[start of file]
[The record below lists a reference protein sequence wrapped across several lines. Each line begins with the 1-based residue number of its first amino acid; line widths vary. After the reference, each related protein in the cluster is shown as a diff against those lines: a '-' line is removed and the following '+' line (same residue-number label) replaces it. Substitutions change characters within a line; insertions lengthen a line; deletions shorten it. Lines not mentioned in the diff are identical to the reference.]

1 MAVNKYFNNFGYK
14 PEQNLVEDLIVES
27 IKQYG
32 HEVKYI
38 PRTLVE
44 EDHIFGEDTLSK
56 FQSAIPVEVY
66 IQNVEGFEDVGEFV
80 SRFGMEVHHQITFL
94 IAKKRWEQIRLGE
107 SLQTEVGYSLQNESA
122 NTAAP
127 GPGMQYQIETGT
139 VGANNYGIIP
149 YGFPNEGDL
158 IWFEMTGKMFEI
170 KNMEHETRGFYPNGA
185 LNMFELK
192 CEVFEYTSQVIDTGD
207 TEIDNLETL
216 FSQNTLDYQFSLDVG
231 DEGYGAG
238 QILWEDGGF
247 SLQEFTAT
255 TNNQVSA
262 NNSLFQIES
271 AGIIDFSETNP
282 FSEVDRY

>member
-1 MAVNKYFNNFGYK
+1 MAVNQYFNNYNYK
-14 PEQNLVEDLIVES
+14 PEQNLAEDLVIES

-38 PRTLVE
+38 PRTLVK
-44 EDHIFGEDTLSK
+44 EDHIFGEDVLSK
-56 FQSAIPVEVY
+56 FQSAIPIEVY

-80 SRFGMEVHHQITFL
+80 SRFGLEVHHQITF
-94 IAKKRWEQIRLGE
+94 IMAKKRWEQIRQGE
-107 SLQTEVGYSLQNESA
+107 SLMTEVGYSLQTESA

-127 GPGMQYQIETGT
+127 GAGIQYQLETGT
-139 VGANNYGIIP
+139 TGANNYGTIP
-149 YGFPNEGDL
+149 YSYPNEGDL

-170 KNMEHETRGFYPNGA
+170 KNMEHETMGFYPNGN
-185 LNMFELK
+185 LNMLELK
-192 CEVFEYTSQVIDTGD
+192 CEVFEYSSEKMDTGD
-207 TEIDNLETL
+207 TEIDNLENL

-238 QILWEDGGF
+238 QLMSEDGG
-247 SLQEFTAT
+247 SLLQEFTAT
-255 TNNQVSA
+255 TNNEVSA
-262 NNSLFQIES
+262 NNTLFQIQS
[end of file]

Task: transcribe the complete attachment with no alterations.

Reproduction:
[The record below lists a reference protein sequence wrapped across several lines. Each line begins with the 1-based residue number of its first amino acid; line widths vary. After the reference, each related protein in the cluster is shown as a diff against those lines: a '-' line is removed and the following '+' line (same residue-number label) replaces it. Substitutions change characters within a line; insertions lengthen a line; deletions shorten it. Lines not mentioned in the diff are identical to the reference.]

1 MAVNKYFNNFGYK
14 PEQNLVEDLIVES
27 IKQYG
32 HEVKYI
38 PRTLVE
44 EDHIFGEDTLSK
56 FQSAIPVEVY
66 IQNVEGFEDVGEFV
80 SRFGMEVHHQITFL
94 IAKKRWEQIRLGE
107 SLQTEVGYSLQNESA
122 NTAAP
127 GPGMQYQIETGT
139 VGANNYGIIP
149 YGFPNEGDL
158 IWFEMTGKMFEI
170 KNMEHETRGFYPNGA
185 LNMFELK
192 CEVFEYTSQVIDTGD
207 TEIDNLETL
216 FSQNTLDYQFSLDVG
231 DEGYGAG
238 QILWEDGGF
247 SLQEFTAT
255 TNNQVSA
262 NNSLFQIES
271 AGIIDFSETNP
282 FSEVDRY

>member
-1 MAVNKYFNNFGYK
+1 MAVNQYFNNYNYK
-14 PEQNLVEDLIVES
+14 PEQNLAEDLVIES

-38 PRTLVE
+38 PRTLVK
-44 EDHIFGEDTLSK
+44 EDHIFGEDVLSK
-56 FQSAIPVEVY
+56 FQSAIPIEVY

-80 SRFGMEVHHQITFL
+80 SRFGLEVHHQITF
-94 IAKKRWEQIRLGE
+94 IMAKKRWEQIRQGE
-107 SLQTEVGYSLQNESA
+107 SLMTEVGYSLQTESA

-127 GPGMQYQIETGT
+127 GAGIQYQLETGT
-139 VGANNYGIIP
+139 TGANNYGTIP
-149 YGFPNEGDL
+149 YSYPNEGDL

-170 KNMEHETRGFYPNGA
+170 KNMEHETMGFYPNGN
-185 LNMFELK
+185 LNMLELK
-192 CEVFEYTSQVIDTGD
+192 CEVFEYSSEKMDTGD
-207 TEIDNLETL
+207 TEIDNLENL

-238 QILWEDGGF
+238 QLMSEDGG
-247 SLQEFTAT
+247 SLLQEFTAT
-255 TNNQVSA
+255 TNNEVSA
-262 NNSLFQIES
+262 NNTLFQIQS